How to Choose a Thermal Scope?

How to Choose a Thermal Scope?

A thermal scope is a crucial device for outdoor activities like pest control on farms or hunting at night. They provide clear vision in various weather conditions, making it a versatile tool for day and night use. With numerous options available, selecting the right thermal scope can be overwhelming, especially for beginners. To simplify the process, we've put together a comprehensive guide outlining key factors to consider. By the end, you'll have a solid understanding of what to look for when choosing a thermal scope for your outdoor needs.

What to look out for when Choosing a Thermal Scope?

When it comes to selecting a thermal scope, the thermal sensor is the key component that dictates image quality and object detail. Understanding three crucial elements of the thermal sensor is essential: Resolution, NETD (Noise Equivalent Temperature Difference), and frame rate.


The pixel resolution of the sensor determines image clarity. Higher resolution results in more detailed images. Pixel pitch, the distance between the central point of two pixels in an infrared detector, also affects resolution. A lower pixel pitch means better resolution. A sensor should ideally have a resolution of at least 384×288 pixels, with a pixel pitch between 12µm and 17µm for optimal image quality.

The HikMicro Thunder Zoom 2.0 Has innovative Optical Zoom

NETD (Noise Equivalent Temperature Difference):

NETD measures the sensor's thermal sensitivity, indicating its ability to detect small temperature differences. Lower NETD values mean the sensor can highlight subtle temperature variations more effectively. For thermal scopes, the ideal NETD falls between <25mK and <40mK, ensuring precise detection of heat signatures.

These factors play a crucial role in distinguishing heat signatures and ensuring the quality of thermal images, making them vital considerations when operating in the field.

The HikMicro Thunder Zoom 2.0 has unmatched Clarity and Range

When selecting a thermal scope, the detection range is a critical factor to consider. This refers to the maximum distance at which an object's heat signature can be identified. The detection range depends on variable magnification and the size of the objective lens. For optimal performance, aim for a detection range of 1300 meters or more.

Keep in mind that the objective lens size affects both the field of view and magnification. Larger lenses offer a wider field of view and higher magnification but also increase weight and cost. A thermal scope with a 35mm lens and 8x variable magnification is a good starting point.

DORI System (Detection, Observation, Recognition, Identification):

The DORI system is vital for determining target characteristics:

  • Detection: The ability to detect the presence of an object.
  • Observation: Observing details of the detected object.
  • Recognition: Identifying familiar characteristics of the object.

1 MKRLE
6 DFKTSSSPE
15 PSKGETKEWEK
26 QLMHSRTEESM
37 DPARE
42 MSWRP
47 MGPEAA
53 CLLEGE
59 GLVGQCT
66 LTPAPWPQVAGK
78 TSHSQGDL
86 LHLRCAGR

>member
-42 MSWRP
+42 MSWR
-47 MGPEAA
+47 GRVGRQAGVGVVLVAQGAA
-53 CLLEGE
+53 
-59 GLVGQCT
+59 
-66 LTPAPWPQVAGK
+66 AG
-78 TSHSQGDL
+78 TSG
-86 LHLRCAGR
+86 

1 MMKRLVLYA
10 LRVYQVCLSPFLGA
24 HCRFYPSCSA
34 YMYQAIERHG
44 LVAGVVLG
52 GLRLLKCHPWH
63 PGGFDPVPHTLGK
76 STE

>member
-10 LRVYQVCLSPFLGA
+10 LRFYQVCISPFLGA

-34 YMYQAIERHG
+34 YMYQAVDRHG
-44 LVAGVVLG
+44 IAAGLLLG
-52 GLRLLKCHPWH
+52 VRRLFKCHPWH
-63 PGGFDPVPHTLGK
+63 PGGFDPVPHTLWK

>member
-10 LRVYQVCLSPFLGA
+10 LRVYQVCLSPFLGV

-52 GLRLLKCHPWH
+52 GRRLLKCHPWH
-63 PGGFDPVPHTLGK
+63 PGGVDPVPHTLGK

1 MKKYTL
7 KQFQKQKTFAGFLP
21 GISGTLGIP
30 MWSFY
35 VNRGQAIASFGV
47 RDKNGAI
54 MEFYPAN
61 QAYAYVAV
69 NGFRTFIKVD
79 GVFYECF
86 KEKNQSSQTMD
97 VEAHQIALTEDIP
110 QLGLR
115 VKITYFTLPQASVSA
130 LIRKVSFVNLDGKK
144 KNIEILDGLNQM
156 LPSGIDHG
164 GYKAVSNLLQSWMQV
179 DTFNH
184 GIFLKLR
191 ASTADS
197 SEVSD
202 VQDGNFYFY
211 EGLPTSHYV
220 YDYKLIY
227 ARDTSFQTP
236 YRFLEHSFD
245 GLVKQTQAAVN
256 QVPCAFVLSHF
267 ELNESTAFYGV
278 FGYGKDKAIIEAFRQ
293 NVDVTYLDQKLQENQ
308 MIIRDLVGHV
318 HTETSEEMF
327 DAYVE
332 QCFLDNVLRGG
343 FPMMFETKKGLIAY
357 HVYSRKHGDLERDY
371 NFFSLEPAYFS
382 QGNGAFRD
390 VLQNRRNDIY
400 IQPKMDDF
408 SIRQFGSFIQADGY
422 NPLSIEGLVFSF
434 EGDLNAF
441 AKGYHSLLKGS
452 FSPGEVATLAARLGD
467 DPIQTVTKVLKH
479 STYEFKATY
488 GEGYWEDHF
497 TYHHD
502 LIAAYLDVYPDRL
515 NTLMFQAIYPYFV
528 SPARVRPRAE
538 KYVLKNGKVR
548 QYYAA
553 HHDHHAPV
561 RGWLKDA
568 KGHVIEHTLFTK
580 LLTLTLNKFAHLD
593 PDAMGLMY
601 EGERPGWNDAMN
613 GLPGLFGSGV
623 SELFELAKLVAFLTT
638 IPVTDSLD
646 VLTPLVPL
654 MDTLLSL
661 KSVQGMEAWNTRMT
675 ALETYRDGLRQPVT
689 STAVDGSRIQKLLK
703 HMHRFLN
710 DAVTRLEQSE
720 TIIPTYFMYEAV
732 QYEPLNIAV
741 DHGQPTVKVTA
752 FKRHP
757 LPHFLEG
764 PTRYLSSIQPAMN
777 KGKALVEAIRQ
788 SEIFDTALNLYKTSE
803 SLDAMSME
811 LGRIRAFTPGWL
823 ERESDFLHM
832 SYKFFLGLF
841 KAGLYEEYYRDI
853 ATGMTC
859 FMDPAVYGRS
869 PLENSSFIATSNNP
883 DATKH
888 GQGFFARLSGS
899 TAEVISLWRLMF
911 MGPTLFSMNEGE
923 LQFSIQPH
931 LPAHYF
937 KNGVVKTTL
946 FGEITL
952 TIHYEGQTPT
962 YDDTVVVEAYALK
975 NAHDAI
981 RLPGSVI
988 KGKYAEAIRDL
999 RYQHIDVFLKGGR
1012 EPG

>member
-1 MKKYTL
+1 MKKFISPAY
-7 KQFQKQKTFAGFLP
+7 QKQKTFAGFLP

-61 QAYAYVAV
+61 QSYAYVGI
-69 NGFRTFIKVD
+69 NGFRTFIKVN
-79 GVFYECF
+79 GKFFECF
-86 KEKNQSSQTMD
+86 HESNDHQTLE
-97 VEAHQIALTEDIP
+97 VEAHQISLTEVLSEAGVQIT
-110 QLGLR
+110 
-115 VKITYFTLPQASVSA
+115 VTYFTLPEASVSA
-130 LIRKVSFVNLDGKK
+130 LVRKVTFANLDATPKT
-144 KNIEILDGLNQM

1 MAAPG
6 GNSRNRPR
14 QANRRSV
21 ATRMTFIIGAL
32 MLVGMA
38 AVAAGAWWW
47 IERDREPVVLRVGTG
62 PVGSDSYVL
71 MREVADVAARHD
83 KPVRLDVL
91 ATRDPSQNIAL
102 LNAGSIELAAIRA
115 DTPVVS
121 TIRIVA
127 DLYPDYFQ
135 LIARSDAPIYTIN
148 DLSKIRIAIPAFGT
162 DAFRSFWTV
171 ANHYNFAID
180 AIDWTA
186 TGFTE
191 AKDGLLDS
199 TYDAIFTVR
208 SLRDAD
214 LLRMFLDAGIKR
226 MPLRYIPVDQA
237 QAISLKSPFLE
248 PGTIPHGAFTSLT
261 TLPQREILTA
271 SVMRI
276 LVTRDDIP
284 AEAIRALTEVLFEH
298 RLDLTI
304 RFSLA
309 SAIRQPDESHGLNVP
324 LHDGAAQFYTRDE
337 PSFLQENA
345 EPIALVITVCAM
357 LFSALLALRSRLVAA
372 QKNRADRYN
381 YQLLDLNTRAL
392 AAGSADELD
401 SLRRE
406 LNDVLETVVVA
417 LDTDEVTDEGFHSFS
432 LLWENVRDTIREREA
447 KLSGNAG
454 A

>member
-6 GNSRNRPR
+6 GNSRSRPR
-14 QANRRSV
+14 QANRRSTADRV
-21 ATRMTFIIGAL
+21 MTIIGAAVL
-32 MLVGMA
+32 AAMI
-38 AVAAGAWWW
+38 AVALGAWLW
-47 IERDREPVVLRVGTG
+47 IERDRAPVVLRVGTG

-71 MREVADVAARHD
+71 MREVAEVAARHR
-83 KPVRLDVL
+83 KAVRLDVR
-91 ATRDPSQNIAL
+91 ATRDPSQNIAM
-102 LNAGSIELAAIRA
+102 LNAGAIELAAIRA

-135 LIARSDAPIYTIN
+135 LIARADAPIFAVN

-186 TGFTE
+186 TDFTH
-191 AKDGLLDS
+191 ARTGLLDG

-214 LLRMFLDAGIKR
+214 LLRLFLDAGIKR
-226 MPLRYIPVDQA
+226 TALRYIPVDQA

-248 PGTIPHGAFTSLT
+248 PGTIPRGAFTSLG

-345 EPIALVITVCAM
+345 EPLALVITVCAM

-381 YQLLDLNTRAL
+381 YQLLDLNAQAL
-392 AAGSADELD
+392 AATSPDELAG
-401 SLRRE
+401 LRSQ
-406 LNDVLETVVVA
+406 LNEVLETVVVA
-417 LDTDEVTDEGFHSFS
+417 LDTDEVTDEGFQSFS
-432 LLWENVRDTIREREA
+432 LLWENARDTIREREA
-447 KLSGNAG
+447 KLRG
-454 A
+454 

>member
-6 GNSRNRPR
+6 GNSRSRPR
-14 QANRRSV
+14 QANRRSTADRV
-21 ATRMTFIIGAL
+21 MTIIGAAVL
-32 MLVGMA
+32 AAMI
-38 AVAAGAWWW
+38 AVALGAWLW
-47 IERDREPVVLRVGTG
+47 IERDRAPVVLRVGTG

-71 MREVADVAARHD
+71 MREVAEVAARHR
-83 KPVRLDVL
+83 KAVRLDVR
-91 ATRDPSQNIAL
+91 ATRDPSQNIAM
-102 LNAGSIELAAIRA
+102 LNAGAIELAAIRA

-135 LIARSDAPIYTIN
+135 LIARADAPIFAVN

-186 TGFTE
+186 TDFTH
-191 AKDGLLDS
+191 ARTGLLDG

• Identification: Clearly identifying specific details to distinguish the object.

Understanding and utilizing the DORI system enhances target identification, aiding in decision-making during thermal imaging.

Image of an animal captured using a HikMicro Falcon Thermal Imaging Monocular on Black Hot Mode

Thermal Scopes and Thermal Clip-ons

Mounting options are essential considerations when choosing a thermal scope, as they determine how securely and conveniently the scope attaches to your rifle.

Mounting Rings: Thermal scopes often come with mounting rings, typically 30mm in size, which simplify the mounting process without requiring additional tools. These rings are compatible with tube-style thermal scopes and are usually included with the scope. However, for compact thermal scopes like the Hikmicro Thunder Series, ensure it includes a picatinny rail mount for attachment.

Adaptors for Picatinny Rails: Some thermal scopes offer the option to mount onto a rifle using adaptors designed to fit onto a rifle's picatinny rail. This provides flexibility in mounting options and compatibility with a wider range of rifles equipped with picatinny rails.

Clip-On Scopes: Another mounting option is clip-on scopes, which attach to a standard day scope. This configuration allows for the thermal scope to be easily attached and detached, offering versatility in use. Clip-on scopes are particularly convenient for those who already have a preferred day scope setup.

Consider your specific rifle setup and preferences when choosing the mounting option that best suits your needs. Whether using mounting rings for Thermal tube scopes, adaptors for picatinny rails, or clip-on scopes, ensure the thermal scope securely attaches to your rifle for reliable performance in the field.

HikMicro Thunder Zoom 2.0 Mounted as a Thermal Rifle Scope


In conclusion, selecting your first thermal scope doesn't need to be overwhelming. By considering the key criteria outlined above, you can confidently choose a thermal scope that meets your needs.

Start by assessing the thermal sensor, focusing on resolution and NETD to ensure clear and precise imaging. Pay attention to the detection range to ensure optimal performance in identifying heat signatures at varying distances. Evaluate mounting options, whether it's mounting rings, adaptors for picatinny rails, or clip-on scopes, to ensure secure attachment to your rifle.

Additionally, consider factors such as reticles and zeroing capabilities for precise aiming, as well as ruggedness and recoil resistance for durability and reliability in the field.

With these considerations in mind, you can make an informed decision when selecting the perfect thermal scope for your outdoor activities. Explore our full range of thermal scopes to find the one that best fits your requirements and preferences.

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